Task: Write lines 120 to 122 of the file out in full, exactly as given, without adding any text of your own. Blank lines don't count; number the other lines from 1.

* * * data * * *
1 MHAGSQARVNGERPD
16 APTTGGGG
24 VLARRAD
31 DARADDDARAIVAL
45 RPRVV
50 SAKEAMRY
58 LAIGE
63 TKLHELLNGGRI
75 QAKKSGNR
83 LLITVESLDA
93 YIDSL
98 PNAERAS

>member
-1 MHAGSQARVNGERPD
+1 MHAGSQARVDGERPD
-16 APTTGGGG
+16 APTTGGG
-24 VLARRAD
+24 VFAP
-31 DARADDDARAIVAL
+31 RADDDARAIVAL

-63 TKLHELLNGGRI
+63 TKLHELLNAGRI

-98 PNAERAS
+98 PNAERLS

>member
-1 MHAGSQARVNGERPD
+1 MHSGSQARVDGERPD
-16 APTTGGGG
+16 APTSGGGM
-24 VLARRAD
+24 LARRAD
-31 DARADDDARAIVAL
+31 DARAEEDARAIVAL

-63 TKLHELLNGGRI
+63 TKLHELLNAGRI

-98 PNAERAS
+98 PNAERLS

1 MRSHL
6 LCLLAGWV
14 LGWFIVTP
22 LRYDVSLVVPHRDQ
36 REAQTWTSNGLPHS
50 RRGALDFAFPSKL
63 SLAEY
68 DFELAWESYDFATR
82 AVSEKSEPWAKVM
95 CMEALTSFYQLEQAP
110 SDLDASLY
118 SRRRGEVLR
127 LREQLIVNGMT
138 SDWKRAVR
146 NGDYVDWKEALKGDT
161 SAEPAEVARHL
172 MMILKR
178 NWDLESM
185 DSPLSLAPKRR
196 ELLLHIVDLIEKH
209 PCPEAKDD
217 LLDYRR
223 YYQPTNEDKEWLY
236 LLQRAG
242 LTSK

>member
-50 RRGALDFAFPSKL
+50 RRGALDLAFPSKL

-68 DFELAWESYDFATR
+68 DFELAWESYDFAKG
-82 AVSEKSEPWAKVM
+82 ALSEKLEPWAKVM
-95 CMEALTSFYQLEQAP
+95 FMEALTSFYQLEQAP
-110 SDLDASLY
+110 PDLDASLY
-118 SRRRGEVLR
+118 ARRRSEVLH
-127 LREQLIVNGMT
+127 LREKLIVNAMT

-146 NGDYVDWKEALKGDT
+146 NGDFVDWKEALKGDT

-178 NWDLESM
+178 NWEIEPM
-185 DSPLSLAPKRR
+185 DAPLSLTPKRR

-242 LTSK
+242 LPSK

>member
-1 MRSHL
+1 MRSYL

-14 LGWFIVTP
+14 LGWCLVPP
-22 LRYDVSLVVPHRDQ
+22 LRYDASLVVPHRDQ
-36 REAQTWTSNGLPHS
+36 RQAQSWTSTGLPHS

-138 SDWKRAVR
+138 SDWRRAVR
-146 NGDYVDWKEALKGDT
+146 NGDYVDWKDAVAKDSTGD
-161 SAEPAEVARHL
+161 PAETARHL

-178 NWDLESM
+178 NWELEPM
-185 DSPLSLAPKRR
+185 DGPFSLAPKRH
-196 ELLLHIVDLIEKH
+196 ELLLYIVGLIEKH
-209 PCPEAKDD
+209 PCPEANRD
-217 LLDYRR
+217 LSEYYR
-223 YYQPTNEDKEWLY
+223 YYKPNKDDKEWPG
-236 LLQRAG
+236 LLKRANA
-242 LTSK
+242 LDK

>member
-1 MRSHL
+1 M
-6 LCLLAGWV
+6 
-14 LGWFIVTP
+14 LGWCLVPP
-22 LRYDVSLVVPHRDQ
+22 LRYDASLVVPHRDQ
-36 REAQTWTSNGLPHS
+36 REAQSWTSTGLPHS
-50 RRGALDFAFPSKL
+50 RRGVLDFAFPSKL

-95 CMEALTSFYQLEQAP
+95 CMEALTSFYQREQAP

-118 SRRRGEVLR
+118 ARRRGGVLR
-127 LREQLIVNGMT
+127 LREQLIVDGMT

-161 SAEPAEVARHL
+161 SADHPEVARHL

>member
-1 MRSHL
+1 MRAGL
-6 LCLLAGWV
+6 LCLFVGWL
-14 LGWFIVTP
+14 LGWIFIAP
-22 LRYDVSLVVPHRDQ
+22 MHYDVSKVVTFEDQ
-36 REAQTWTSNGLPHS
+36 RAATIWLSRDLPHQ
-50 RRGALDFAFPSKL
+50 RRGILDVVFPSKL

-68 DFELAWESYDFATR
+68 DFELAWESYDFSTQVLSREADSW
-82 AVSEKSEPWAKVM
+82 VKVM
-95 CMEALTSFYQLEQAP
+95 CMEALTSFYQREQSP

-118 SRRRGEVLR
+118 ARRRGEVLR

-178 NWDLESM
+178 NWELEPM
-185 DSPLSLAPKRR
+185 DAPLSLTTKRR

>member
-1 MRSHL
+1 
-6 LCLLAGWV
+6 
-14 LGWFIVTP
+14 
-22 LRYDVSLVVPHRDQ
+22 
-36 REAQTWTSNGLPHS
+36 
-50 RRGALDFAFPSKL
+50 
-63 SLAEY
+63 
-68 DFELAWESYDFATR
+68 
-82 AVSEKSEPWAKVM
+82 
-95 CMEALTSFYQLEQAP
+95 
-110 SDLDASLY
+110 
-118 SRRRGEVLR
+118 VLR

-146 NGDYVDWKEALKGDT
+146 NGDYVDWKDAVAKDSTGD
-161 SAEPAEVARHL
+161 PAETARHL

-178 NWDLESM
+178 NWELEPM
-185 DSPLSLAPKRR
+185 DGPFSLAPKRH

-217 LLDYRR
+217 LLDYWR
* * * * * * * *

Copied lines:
+1 M
-6 LCLLAGWV
+6 